Danny in the back seat wants a cup a water. Little fella's thirsty.
Listen to that gasket whistle.
Chee-rist! There she went. Blowed tube an' casing all to hell. Have to fix her. Save that casing to make boots; cut 'em out an' stick 'em inside a weak place.
Cars pulled up beside the road, engine heads off, tires mended. Cars limping along 66 like wounded things, panting and struggling. Too hot, loose connections, loose bearings, rattling bodies.
Danny wants a cup of water.
People in flight along 66. And the concrete road shone like a mirror under the sun, and in the distance the heat made it seem that there were pools of water in the road.
Danny wants a cup a water.
He'll have to wait, poor little fella. He's hot. Nex' service station. Service station, like the fella says. Two hundred and fifty thousand people over the road. Fifty thousand old cars— wounded, steaming. Wrecks along the road, abandoned. Well, what happened to them?
What happened to the folks in that car? Did they walk? Where are they? Where does the courage come from? Where does the terrible faith come from?
And heres a story you can hardly believe, but it's true, and it's funny and it's beautiful. There was a family of twelve and they were forced off the land. They had no car. They built a trailer out of junk and loaded it with their possessions. They pulled it to the side of 66 and waited. And pretty soon a sedan picked them up. Five of themrode in the sedan and seven on the trailer, and a dog on the trailer. They got to California in two jumps. The man who pulled them fed them. And that's true. But how can such courage be, and such faith in their own species? Very few things would teach such faith.
The people in flight from the terror behind—strange things happen to them, some bitterly cruel and some so beautiful that the faith is refired forever."

Arizona 2016

Yes, it's time for another trip. Although this one is a bit different as I'm wondering already why it is I'm going. I know the answer, of course, but what is new and what is causing concern is the fact that I now have a child. I had one last time I went, but he was still firmly inside his mor, so in a way, there was nothing for me to miss. Now there's a lot.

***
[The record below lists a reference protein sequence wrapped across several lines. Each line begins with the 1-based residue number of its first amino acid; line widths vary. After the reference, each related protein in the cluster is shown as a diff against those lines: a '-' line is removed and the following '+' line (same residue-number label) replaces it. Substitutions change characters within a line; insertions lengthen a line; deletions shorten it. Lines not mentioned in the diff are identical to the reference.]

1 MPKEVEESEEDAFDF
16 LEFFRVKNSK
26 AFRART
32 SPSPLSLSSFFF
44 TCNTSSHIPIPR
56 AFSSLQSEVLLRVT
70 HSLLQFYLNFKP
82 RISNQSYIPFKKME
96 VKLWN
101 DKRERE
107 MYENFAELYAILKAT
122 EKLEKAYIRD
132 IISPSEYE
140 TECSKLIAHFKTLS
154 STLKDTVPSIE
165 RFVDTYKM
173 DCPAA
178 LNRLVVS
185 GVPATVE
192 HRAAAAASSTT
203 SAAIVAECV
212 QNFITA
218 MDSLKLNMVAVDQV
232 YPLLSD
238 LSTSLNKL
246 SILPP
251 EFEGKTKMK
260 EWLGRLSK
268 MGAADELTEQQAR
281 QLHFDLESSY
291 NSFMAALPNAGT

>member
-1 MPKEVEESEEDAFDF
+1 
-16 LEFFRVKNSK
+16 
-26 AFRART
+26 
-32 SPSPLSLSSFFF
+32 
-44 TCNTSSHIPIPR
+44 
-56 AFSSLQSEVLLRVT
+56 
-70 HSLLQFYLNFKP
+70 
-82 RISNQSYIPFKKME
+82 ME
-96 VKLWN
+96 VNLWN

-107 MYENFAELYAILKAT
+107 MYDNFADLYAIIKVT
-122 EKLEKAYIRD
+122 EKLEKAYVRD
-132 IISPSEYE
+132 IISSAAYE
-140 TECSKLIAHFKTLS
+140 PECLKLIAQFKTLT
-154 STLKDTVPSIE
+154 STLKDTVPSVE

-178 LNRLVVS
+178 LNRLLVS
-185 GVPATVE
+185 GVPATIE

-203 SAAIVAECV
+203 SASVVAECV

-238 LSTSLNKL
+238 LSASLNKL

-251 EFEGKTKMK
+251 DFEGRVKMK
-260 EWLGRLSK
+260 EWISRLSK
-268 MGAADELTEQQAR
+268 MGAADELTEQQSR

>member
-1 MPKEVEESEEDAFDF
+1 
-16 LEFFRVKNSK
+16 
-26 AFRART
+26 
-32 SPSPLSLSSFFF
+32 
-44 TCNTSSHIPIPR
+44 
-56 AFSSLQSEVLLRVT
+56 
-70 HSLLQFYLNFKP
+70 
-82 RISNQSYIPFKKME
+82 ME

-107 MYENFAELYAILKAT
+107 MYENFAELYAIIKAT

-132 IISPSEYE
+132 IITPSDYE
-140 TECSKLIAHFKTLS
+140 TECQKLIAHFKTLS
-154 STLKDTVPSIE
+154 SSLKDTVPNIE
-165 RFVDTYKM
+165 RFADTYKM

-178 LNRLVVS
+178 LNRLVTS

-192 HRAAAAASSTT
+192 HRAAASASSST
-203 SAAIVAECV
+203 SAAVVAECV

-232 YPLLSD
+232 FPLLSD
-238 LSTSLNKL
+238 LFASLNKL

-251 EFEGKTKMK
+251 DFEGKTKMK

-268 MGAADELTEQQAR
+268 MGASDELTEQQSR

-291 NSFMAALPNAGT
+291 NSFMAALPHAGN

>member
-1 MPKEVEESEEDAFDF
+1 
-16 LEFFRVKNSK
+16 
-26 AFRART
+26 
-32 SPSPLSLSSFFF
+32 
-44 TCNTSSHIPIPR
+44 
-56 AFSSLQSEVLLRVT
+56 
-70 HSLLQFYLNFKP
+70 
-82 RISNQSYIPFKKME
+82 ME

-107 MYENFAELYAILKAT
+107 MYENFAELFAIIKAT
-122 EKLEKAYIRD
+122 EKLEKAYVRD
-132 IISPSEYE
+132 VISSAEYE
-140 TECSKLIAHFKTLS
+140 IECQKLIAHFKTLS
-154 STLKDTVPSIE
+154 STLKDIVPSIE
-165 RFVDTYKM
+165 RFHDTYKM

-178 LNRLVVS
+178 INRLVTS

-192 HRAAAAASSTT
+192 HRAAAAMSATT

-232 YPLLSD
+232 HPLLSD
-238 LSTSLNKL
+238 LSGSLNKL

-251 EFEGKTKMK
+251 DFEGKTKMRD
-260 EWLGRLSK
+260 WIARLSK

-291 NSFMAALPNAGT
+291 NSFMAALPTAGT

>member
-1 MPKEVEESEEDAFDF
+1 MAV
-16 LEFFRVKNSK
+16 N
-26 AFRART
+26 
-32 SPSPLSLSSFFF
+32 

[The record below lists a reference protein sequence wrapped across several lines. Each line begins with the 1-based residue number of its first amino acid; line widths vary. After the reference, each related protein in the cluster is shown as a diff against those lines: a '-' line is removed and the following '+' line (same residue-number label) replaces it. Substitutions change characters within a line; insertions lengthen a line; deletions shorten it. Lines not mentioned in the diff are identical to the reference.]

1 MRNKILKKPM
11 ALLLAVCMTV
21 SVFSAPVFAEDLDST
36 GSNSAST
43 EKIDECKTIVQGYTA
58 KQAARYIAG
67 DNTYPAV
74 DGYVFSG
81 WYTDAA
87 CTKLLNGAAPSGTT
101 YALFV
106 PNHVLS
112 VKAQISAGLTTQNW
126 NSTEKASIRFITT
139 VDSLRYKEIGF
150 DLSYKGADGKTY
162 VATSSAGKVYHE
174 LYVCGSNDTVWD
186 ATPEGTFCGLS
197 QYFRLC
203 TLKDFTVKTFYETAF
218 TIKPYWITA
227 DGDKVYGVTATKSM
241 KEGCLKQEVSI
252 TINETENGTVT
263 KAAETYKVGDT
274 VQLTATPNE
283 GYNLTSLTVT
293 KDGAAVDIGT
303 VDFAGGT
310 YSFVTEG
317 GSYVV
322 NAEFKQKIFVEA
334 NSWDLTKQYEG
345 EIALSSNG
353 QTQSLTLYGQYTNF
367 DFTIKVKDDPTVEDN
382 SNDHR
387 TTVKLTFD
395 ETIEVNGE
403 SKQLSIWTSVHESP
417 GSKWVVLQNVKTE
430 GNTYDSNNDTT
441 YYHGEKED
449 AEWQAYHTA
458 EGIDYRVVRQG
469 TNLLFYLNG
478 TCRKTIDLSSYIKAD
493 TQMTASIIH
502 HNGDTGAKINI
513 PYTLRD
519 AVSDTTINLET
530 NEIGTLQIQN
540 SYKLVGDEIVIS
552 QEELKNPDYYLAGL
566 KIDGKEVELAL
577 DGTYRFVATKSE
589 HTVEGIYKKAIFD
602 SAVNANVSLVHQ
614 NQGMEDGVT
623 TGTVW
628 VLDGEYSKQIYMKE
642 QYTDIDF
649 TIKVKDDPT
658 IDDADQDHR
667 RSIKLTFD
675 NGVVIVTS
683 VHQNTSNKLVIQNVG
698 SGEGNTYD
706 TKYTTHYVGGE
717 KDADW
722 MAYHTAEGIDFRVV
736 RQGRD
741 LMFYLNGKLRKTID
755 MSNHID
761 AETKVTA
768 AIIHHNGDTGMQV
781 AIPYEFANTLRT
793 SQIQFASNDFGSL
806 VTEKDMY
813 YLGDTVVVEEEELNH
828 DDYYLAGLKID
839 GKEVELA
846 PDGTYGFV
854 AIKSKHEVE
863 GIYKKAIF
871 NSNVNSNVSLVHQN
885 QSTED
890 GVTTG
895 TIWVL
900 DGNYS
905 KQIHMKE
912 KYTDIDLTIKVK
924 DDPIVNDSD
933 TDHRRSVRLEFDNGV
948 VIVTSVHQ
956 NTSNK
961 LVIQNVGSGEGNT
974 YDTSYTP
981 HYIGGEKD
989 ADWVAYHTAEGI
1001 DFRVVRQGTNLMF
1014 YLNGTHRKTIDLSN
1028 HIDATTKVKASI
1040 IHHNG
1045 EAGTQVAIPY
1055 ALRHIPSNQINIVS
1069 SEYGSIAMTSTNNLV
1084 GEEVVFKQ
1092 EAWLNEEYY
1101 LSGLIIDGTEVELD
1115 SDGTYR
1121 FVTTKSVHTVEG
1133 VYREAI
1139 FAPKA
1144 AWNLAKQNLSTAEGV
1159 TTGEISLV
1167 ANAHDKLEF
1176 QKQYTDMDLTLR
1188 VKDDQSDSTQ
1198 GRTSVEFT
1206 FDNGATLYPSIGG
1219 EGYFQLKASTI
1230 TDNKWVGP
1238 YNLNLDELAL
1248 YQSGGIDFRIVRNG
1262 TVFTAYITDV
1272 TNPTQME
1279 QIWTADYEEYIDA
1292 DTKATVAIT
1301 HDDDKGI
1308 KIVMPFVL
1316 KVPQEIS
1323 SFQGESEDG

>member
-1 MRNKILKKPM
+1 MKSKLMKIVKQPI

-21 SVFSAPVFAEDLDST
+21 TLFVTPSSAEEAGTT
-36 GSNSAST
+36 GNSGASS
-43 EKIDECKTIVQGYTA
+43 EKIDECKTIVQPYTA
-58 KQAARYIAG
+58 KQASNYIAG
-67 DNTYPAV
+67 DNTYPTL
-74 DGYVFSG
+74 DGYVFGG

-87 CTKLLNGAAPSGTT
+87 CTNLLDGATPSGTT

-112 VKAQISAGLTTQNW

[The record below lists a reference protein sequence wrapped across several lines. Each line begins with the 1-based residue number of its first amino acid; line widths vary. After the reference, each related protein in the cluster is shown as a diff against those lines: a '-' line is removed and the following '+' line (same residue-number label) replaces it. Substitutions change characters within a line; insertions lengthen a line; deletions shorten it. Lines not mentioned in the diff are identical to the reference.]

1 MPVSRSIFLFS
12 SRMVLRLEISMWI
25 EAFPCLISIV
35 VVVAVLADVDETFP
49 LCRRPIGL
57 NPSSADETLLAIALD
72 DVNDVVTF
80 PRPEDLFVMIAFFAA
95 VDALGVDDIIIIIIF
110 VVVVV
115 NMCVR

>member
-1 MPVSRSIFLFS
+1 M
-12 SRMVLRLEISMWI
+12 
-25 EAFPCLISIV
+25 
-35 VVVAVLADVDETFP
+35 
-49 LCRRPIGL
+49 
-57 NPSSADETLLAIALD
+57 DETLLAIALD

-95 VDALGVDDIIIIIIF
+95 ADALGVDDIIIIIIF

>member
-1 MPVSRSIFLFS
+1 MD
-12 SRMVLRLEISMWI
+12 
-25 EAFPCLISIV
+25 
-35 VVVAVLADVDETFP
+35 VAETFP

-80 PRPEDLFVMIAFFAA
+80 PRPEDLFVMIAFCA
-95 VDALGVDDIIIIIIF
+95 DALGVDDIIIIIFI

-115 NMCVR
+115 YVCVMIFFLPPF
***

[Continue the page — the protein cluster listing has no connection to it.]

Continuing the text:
I'm going because I took a chance and entered the lottery for a spot to hike to Coyote Buttes North, also known as The Wave. As a protected wilderness area, permits to hike there are hard to come by, and in fact, only 20 people a day get to hike there and back. To get a permit, you must enter a lottery three months before you hope to go. It's literally the luck of the draw, and surprisingly, I got lucky. My hike is September 9th. 

I'll be in Arizona (and Utah), for just under a week. I'll make my way to Flagstaff for a night, before heading up to Page which will be my base for The Wave. From there, I'll head to Kanab in Utah for a couple of nights, and hike Bryce Canyon and Zion Canyon. I've poured over the hikes available in Bryce and Zion, and have narrowed them down to: 

Bryce

Zion

I've no idea if I'll do them all, but it's good to have a starting point or five. 

On the Monday after, I'll make the trip back to Phoenix from Kanab, about a five hour drive through central Arizona. If I have the time, I'll take the scenic route. 

Then it's back home to my incredible wife and beautiful child. I can't wait. 

The route

The route

Copyright © 2014, Lara Mulady. All rights reserved.